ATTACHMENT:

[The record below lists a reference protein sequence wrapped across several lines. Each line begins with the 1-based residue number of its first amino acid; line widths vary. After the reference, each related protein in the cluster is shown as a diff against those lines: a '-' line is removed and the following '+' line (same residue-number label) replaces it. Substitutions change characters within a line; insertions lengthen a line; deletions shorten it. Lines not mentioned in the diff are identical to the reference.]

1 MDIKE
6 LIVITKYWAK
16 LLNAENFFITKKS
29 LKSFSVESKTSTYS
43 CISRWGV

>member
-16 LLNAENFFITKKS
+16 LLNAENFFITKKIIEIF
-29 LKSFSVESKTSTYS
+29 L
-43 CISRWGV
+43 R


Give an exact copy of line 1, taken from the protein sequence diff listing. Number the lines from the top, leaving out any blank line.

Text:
[The record below lists a reference protein sequence wrapped across several lines. Each line begins with the 1-based residue number of its first amino acid; line widths vary. After the reference, each related protein in the cluster is shown as a diff against those lines: a '-' line is removed and the following '+' line (same residue-number label) replaces it. Substitutions change characters within a line; insertions lengthen a line; deletions shorten it. Lines not mentioned in the diff are identical to the reference.]